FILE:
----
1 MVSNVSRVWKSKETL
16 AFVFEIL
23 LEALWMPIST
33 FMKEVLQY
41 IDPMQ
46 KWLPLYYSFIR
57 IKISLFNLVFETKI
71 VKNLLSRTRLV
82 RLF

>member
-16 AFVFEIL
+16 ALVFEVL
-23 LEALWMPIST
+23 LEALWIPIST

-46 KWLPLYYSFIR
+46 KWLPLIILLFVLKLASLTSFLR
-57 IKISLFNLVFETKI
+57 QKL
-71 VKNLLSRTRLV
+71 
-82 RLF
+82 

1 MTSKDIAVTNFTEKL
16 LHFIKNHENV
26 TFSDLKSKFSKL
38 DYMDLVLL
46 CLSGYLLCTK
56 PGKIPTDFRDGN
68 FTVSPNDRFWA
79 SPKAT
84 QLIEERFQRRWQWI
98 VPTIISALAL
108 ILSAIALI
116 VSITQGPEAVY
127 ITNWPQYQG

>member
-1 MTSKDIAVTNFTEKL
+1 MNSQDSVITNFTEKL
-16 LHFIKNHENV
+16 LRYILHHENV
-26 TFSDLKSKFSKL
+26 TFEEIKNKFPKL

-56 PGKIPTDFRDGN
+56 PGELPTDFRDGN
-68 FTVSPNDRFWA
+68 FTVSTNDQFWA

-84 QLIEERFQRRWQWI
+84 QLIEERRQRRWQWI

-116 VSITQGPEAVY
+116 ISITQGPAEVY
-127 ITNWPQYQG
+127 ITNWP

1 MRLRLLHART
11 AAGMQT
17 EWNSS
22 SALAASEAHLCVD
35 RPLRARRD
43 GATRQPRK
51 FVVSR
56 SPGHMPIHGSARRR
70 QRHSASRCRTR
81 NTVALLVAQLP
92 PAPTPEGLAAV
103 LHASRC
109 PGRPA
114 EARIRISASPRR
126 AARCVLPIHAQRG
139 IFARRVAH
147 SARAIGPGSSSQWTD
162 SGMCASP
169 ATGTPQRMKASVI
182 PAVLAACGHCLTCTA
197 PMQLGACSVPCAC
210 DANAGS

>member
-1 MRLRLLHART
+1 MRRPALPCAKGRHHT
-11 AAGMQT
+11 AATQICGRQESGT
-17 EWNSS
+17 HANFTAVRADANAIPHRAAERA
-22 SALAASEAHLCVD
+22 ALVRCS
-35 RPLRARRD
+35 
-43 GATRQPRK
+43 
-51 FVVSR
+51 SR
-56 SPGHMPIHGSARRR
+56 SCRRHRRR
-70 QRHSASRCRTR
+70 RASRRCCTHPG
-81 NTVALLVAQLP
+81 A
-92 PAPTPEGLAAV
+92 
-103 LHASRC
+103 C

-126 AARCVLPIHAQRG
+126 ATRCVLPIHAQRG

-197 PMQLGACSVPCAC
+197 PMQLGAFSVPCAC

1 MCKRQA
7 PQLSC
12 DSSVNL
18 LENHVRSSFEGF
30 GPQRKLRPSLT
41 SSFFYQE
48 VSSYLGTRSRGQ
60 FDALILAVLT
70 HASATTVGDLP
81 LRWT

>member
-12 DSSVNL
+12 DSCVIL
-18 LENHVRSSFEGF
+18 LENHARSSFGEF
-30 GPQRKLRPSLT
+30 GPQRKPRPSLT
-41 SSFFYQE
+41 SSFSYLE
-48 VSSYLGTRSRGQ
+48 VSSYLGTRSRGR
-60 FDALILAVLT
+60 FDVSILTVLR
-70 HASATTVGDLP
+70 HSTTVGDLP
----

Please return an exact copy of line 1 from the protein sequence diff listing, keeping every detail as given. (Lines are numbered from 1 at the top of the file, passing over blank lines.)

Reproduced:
1 MVSNVSRVWKSKETL